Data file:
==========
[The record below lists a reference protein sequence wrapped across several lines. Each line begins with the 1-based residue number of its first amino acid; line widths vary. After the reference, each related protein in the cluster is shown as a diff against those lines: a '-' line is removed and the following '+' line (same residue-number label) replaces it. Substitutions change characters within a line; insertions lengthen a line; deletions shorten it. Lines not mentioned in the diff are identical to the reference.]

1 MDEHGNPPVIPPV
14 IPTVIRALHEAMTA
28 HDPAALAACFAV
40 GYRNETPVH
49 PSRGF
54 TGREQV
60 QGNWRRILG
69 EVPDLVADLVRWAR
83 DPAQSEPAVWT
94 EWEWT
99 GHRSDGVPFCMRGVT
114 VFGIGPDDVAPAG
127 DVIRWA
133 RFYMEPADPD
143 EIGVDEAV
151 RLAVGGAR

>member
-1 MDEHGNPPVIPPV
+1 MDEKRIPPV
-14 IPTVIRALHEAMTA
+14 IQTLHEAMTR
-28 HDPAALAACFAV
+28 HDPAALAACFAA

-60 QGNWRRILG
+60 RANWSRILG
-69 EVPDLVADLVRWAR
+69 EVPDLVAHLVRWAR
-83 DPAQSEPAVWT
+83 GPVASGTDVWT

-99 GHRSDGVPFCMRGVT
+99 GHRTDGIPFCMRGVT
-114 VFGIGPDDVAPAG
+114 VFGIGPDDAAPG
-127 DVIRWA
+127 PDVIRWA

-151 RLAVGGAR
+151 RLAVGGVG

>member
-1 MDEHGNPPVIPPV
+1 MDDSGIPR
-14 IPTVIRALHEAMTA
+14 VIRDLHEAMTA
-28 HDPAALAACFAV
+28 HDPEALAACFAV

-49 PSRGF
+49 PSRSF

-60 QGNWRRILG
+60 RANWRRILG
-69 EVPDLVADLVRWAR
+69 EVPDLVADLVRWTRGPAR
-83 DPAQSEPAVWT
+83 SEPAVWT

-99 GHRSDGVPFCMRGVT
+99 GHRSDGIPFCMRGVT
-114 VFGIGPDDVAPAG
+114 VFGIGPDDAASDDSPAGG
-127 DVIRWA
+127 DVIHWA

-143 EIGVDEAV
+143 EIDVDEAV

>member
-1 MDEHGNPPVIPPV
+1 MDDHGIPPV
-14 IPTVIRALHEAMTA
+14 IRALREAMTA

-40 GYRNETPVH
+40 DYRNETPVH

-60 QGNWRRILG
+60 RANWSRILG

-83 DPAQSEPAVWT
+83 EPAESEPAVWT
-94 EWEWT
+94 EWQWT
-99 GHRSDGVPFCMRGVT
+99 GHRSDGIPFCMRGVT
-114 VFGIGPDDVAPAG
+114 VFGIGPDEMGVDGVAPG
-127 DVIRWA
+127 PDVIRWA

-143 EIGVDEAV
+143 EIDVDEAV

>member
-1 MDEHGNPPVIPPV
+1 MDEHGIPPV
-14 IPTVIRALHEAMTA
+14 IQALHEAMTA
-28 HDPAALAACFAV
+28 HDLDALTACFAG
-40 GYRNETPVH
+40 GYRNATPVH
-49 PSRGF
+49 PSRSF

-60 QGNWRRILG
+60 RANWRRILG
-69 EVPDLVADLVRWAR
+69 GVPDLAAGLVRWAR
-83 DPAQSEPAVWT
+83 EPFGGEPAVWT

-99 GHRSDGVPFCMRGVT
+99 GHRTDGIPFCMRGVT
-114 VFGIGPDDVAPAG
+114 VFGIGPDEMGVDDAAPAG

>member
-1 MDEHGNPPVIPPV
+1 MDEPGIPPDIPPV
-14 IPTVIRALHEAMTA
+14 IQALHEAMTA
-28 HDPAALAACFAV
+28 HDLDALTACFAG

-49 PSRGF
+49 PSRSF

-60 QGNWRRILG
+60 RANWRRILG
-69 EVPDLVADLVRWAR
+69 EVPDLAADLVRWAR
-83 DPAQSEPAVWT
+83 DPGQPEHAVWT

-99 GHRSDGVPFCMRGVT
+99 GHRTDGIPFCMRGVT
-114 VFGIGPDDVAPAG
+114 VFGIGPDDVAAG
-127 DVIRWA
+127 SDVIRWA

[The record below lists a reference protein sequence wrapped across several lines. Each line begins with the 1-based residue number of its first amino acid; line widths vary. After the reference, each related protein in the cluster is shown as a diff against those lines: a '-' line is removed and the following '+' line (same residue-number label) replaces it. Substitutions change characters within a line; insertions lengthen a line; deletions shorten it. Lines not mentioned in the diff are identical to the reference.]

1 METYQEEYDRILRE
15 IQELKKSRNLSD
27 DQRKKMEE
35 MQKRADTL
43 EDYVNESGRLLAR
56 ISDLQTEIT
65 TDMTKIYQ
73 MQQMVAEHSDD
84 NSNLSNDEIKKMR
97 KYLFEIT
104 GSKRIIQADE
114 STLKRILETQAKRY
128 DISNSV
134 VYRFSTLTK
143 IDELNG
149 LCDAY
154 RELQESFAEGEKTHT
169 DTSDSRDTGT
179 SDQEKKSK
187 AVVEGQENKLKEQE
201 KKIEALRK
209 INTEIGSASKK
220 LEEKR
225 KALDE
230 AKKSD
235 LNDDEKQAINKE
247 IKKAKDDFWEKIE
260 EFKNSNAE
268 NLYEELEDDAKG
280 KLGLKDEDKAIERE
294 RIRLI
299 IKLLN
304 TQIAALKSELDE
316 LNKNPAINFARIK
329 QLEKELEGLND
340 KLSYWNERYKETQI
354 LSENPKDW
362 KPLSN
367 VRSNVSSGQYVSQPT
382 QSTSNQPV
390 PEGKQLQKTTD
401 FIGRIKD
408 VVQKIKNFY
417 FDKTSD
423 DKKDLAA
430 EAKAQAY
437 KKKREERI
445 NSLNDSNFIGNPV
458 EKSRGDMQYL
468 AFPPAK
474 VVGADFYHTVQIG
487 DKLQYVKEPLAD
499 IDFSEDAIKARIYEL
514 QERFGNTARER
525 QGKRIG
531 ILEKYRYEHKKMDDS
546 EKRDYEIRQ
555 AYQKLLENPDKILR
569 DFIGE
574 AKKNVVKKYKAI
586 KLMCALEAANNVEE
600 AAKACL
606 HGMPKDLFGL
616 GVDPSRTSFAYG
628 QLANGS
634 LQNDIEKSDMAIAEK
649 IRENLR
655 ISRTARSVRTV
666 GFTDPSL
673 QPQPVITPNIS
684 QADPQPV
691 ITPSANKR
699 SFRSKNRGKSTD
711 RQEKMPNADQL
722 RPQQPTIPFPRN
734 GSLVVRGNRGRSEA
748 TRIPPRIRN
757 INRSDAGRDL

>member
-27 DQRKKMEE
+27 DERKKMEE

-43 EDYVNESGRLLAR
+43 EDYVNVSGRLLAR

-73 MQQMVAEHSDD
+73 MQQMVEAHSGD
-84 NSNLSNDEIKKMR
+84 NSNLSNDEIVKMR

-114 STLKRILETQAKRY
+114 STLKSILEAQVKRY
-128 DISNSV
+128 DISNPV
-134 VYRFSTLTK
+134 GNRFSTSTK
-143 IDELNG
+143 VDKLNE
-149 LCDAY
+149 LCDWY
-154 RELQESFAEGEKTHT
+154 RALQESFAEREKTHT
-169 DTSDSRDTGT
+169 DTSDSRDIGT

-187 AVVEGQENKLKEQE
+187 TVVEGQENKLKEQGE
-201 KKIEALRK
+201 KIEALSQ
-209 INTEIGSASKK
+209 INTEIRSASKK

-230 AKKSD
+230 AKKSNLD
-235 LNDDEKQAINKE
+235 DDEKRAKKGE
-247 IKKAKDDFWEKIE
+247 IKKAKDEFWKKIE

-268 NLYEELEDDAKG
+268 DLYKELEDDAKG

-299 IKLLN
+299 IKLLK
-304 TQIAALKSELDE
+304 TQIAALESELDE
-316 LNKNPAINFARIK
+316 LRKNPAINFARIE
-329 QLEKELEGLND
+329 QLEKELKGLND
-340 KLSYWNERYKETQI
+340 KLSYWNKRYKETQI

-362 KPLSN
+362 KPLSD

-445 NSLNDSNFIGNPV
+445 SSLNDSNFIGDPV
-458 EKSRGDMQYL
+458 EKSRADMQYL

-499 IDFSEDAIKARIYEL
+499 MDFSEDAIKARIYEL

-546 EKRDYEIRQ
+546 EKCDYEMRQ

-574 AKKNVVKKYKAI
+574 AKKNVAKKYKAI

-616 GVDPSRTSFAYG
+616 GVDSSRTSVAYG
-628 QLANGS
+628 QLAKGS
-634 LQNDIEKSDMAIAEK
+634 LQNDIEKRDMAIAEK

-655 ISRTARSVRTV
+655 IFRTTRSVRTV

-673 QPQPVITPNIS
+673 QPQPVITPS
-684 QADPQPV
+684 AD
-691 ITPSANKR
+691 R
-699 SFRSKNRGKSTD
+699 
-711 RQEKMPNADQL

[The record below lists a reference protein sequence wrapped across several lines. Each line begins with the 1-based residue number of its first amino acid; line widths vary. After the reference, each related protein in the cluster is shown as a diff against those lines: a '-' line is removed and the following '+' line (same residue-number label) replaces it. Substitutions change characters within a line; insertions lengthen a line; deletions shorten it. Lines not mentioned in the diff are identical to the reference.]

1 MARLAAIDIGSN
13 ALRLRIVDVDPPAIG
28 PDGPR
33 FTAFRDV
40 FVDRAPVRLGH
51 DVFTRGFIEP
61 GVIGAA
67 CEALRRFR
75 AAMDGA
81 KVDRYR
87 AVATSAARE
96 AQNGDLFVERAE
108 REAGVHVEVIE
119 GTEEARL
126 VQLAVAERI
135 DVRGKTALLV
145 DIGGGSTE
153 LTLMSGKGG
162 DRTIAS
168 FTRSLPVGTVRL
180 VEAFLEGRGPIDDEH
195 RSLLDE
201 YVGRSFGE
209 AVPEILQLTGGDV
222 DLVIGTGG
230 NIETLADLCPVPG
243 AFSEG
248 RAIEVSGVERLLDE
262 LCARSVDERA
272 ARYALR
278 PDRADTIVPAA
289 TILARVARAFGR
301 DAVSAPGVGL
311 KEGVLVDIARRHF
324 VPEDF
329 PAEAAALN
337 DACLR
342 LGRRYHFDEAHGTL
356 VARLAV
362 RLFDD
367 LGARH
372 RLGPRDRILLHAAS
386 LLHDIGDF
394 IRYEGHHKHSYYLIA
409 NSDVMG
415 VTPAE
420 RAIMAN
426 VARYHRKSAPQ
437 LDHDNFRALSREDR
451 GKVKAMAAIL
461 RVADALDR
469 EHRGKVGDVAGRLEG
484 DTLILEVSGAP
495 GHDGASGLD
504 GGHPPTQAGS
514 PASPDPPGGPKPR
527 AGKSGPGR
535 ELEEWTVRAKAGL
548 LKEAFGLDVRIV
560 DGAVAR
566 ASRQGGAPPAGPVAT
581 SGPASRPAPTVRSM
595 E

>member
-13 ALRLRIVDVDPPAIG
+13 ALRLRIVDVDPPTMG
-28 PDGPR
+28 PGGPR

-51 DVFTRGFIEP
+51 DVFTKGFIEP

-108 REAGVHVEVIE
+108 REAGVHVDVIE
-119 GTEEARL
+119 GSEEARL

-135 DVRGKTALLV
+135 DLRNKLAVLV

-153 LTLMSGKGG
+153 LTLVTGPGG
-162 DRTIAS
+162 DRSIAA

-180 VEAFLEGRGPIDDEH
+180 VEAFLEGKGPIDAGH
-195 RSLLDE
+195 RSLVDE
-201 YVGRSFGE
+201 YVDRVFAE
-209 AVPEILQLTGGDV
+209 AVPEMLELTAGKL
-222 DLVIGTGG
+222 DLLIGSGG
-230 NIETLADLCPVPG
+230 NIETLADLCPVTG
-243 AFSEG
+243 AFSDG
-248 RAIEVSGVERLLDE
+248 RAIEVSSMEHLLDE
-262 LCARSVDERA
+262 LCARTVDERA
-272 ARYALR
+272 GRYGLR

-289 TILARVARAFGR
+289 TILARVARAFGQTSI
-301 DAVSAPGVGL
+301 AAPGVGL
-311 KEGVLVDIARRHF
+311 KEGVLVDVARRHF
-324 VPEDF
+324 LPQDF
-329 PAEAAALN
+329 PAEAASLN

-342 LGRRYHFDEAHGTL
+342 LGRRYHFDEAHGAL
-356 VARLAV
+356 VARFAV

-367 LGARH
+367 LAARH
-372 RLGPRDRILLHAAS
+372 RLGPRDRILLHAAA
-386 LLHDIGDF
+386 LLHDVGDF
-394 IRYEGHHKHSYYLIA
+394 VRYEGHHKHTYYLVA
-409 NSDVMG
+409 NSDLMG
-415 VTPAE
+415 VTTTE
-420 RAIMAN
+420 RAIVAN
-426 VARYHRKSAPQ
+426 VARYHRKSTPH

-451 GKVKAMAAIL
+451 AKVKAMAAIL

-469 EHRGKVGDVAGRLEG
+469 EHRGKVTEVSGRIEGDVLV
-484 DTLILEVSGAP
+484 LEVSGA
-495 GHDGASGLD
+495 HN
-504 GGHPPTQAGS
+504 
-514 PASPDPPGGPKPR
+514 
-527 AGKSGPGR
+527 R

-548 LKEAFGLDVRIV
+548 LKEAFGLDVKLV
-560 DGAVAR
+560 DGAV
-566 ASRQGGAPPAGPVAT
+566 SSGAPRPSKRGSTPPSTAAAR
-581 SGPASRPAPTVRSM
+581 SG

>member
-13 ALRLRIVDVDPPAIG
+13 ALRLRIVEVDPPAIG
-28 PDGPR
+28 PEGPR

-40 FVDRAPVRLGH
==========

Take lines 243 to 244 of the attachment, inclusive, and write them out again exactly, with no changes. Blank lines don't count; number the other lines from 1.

-304 TQIAALKSELDE
+304 TQIAALESELDE